Worlds apart, but the pain's the same when the axe falls
Illustration: Andrew Dyson.
For once, it seems Julia Gillard and Tony Abbott agree on something. Both contend there are no parallels to be drawn between th epolitical asssassination of Kevin Rudd in 2010 and Ted Baillieu's decision to fall on his sword this week. And why? Because it is politically convenient to ignore the very real similarities between the two events.
''There's a world of difference between what happened to Ted Baillieu and what happened to the Labor government a few years ago in Canberra,'' Abbott told reporters in Sydney. ''Ted resigned. He resigned and he was replaced by a supporter as premier.''
Really? Is Abbott seriously suggesting that Baillieu had lost the desire for the role, when he declared so movingly that he loved being premier during that brief, emotional and gracious resignation speech on Wednesday evening? Is he really asserting that Baillieu's party room was not mobilising against him?
When the Prime Minister was asked about the similarities, she initially deflected the question, telling reporters: ''You would have to speak to someone from the Liberal Party about the ins and outs of it.'' Her impression, though, was that Baillieu walked simply because Victorians were angry over government cutbacks.
But the parallels are there. Both Rudd and Baillieu led their parties back into power after more than a decade in the political wilderness. Both were elected by the people and should, for that alone, have been elevated to hero status by their parties. And both were forced out by their party rooms during their first term in power, before the voters had the opportunity to cast a judgment.
And there's another similarity, too: the suddenness of the fall. Just as Rudd had no inkling that his colleagues were about to turn so emphatically against him that long winter's night in 2010, Baillieu had every intention of dealing with the series of challenges that confronted him this week.
There are, of course, important differences. Rudd secured a decisive, and much anticipated, victory in 2007 (his opponent John Howard even lost his seat); Baillieu's win in 2010 was narrow and defied expectations. Rudd was knifed some seven months out from an election; Baillieu had nearly two years before facing the people, surely enough time to recover. Rudd had been operating from a position of strength; Baillieu had his internal critics from the moment he became Victorian opposition leader in 2006. Rudd had a comfortable majority and generally capable cabinet; Baillieu led an inexperienced, unprepared team with a one-seat majority (before Geoff Shaw moved to the crossbenches). Rudd made a point of listing all of his achievements as PM in his tearful media conference after being toppled; Baillieu opted for modesty.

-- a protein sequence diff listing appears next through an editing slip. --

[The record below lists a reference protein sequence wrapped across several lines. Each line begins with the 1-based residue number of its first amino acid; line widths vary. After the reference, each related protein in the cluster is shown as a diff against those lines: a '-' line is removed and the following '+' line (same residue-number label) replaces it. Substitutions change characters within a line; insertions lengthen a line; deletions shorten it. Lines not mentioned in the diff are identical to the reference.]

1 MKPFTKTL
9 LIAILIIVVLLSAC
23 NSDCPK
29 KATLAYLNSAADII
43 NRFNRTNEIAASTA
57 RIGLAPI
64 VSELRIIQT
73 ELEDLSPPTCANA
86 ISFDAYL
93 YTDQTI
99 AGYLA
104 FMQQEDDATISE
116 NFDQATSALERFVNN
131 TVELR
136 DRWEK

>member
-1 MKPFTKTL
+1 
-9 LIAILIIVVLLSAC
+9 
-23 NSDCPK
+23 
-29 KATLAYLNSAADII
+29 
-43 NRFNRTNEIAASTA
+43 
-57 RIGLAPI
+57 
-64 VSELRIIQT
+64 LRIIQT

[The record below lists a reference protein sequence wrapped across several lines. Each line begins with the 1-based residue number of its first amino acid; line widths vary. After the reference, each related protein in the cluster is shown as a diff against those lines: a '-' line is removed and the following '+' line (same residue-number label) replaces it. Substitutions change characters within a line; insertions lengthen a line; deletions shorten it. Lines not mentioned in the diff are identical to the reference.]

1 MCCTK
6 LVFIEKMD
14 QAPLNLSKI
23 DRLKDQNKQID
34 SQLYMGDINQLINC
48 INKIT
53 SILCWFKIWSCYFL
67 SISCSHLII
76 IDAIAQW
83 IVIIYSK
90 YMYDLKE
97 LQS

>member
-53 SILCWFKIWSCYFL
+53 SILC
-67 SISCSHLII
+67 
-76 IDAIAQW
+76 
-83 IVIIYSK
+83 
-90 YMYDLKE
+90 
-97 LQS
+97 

Then there is the most important difference of all: Rudd's determination to regain what was taken from him was apparent, even palpable, from the moment he surprised his colleagues by announcing his intention to stay in politics; no one suspects Baillieu harbours any thoughts or dreams of a comeback. As he joked to friends at the pool this week: ''Not campaigning, not governing. Swimming!''
The question that will not be able to be answered until the next state election is whether the change will improve the Coalition's prospects of being returned. Here, federal Labor's experience is not one to inspire confidence.
While Gillard achieved an instant bounce in the polls, it proved temporary. One of her biggest problems - and there have been many - is that she struggled to explain why she turned on the man she had served loyally as deputy. Her line that the government had lost its way didn't wash, and undermined Labor's biggest boast: that it had handled the global financial crisis better than any other government in the world.